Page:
May 18, 2020
Martin Goodson

Noor Inayat Khan: Princess, Spy & Author of a book on the Jataka Tales

On 8 November 2012 a remarkable event occurred. The first memorial in London to either a Muslim or an Asian woman was unveiled by HRH Princess Ann in Gordon Square Gardens, Bloomsbury. It was a bust of Noor Inayat Khan.

Hon. Assistant Section Officer Noor Inayat Khan (code name Madeleine), George Cross, MiD, Croix de Guerre avec Etoile de Vermeil. Noor Inayat Khan served as a wireless operator with F Section, Special Operations Executive.


Wikimedia Public Domain.

She was an outstanding woman in many ways: an Indian princess who was also a gifted musician, a Sufi who wrote Buddhist fables for children, an anti-imperialist who spied for the British Empire and the first female radio operator sent into Nazi-occupied France. It is difficult to believe that the gentle woman pictured playing the sitar first joined the WAAF and then volunteered to become a spy during the Second World War. As children’s author she wrote a version of 20 Jataka tales, stories of the former lives of the Buddha.

Early Family Life

She was born on 1 January 1914 in, of all unusual places, the Kremlin. It appears that the Tsar of Russia, Nicholas II, was troubled by the internal unrest in Russia and the impending European war. Consequently, her father, Inayat Khan, descended from Indian nobility and the founder of Universal Sufism, was invited to explain to the Emperor’s family and court the Sufi doctrines of peace and love. Shortly before the outbreak of the First World War the family moved to London where they lived in Bloomsbury. After the war they moved to France near Paris, where Noor studied child psychology at the Sorbonne and music at the Paris Conservatoire.


She began a career as an author, writing poetry and children's stories and became a regular contributor to children's magazines and French radio. Her book, “Twenty Jataka Tales” (ISBN 978-0892813230), was published in London in 1939. This book is still widely read.

Jataka Tales

The Jataka Tales stem from the Buddhist tradition. There are over five hundred stories that form one of the largest and oldest collections of stories in the world.

The popular Buddhism embedded in the Jataka tales still lies at the heart of the living tradition today. Over the centuries, people in Buddhist countries have grown up with these tales as a major source of teaching. Traditionally, children were introduced to their religion through hearing the stories in the temples and at festivals. The Jatakas were a major source of developing the character of the people: a way of developing knowledge and learning how to face the difficult experiences of life: developing human values and good qualities such as perseverance, honesty and tolerance.

Each Jataka tale recounts one of the previous lives, in both human and animal form, of the Bodhisattva whose destiny it was to become Shakyamuni Buddha in his final life. The stories are told by the Buddha himself and evolve from his vow to postpone his own enlightenment, and freedom from the endless rounds of existences, until he was ready to become a Buddha himself and teach others. At the end of each story he identifies the role that he himself played and sometimes the roles of other characters as well.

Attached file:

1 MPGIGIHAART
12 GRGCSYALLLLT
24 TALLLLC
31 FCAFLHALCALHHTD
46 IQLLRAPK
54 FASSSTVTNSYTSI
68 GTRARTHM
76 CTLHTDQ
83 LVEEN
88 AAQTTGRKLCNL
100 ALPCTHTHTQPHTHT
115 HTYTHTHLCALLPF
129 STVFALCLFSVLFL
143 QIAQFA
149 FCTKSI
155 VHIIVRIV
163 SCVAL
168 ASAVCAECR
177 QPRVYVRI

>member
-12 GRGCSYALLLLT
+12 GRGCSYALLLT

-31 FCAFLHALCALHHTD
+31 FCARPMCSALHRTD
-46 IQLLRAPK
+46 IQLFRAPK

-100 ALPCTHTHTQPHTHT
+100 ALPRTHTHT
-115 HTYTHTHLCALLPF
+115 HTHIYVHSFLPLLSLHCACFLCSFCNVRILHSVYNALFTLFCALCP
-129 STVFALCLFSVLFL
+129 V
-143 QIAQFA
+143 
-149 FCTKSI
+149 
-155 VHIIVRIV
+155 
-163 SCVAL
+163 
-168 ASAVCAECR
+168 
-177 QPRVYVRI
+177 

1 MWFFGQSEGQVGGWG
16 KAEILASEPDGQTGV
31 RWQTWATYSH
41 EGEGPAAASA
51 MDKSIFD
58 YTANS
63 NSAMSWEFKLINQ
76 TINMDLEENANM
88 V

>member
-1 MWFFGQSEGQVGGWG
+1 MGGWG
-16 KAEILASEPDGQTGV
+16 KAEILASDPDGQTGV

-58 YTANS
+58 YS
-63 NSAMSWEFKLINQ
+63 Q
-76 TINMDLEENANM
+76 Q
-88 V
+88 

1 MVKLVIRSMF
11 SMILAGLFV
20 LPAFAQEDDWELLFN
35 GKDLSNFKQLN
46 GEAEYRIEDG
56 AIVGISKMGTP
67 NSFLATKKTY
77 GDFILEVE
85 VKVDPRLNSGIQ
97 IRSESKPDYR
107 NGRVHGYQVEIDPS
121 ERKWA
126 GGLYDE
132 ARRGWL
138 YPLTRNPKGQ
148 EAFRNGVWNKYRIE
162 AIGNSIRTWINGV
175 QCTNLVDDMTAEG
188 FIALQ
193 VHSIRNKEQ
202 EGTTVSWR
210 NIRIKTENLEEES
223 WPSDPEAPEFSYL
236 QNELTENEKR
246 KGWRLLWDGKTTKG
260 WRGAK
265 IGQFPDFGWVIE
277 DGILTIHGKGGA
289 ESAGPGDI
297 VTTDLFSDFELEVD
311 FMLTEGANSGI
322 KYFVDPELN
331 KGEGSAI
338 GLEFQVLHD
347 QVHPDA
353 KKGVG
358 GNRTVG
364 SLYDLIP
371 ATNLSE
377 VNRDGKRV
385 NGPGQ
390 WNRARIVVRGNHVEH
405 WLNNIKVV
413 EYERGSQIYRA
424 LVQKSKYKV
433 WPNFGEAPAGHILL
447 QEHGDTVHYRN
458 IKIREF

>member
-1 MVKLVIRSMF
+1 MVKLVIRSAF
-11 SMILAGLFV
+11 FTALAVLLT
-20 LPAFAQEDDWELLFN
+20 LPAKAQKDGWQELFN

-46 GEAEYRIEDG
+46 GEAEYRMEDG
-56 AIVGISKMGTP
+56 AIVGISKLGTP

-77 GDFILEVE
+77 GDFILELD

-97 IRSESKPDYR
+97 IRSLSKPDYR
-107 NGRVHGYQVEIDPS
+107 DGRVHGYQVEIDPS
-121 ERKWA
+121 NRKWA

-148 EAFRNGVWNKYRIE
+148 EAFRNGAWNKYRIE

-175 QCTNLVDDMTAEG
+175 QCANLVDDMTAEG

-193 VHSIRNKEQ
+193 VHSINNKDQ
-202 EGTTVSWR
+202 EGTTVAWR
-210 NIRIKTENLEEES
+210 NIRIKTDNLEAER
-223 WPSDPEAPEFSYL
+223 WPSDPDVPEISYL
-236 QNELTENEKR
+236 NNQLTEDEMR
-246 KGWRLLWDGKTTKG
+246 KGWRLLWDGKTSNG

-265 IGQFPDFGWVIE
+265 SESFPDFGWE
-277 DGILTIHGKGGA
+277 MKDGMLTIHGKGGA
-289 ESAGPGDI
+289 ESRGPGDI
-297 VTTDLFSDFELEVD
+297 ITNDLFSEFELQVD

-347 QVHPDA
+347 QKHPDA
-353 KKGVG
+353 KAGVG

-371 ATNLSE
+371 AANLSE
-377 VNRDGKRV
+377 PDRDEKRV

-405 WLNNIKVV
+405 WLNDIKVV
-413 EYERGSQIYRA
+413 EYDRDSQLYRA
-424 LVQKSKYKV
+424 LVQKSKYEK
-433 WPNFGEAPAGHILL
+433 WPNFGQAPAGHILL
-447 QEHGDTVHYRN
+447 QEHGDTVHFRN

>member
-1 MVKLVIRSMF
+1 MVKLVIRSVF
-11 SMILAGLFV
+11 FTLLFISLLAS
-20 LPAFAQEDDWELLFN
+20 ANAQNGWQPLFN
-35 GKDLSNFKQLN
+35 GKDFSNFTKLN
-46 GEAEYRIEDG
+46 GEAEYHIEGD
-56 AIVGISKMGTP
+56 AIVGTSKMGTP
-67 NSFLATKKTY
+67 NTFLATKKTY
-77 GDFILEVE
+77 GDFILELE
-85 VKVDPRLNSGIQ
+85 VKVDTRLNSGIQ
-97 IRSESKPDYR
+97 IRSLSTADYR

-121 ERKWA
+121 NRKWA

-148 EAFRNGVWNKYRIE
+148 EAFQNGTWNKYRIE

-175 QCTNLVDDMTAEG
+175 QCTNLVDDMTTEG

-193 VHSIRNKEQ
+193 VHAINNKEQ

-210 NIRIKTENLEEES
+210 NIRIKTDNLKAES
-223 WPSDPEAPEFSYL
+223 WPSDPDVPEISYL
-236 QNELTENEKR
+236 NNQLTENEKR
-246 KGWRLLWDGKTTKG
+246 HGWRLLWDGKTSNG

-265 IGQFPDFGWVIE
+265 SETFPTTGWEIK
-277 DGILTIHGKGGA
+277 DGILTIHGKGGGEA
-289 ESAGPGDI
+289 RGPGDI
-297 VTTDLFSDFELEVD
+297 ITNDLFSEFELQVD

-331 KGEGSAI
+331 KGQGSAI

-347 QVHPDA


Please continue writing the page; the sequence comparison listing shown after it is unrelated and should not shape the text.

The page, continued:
The stories spread to different parts of the worlds and can be recognised in some of the Greek legends and Aesop’s fables. Nowadays, on the internet , you can find the tales in eBook form, readings and cartoon versions.


After the fall of France, Noor escaped to England and in November 1940 joined the WAAF (Women's Auxiliary Air Force). Later she joined Britain’s sabotage force, the Special Operations Executive, and was sent to France as a spy. Her aim in volunteering was, as a Sufi who believed in non-violence, to assist in the struggle against fascism.

Memorial bust of Inayat Khan in Gordon Square Gardens, London. By Henk van der Wal - Own work, CC BY-SA 3.0.


Wikimedia Creative Commons

We can find out about her wartime record from original documents held at the National Archives, including her training report, mission instructions, Gestapo report and code card.

Even though she was the first female wireless operator to be dispatched to enemy-occupied France in 1943, her records show some difference of opinion by British officials as to her suitability to be a spy. Her training report contains the evaluations “not overburdened with brains” and “She has an unstable and temperamental personality.” Her Senior Officer annotated these documents with the following ripostes “We don’t want them overburdened with brains”, “nonsense” and “makes me cross”.

When she was sent to France her training was incomplete but, despite the reservations shown in her training report, she was considered the best prepared agent available. For her cover story she was given two French names: Jeanne Marie Renier for her documents and the field name ‘Madeleine’. Shortly after she arrived in France there was an outbreak of arrests. She was offered the chance to return to England but bravely insisted on staying as she was one of few remaining wireless operators.

She was soon arrested and sent to a secure prison in Germany. However, she twice attempted to escape. In September 1944 she was transferred to Dachau Concentration Camp where she was tortured and then executed by being shot in the head. Han Kieffer, former head of the Gestapo, testified that she did not give them any information.

Her courage was recognised after the war as she was posthumously awarded the British George Cross and the French Croix de Guerre.

In 2019 it was announced that a blue plaque would be placed on her Bloomsbury home, her last place of residence and the one she left to go on her last mission.

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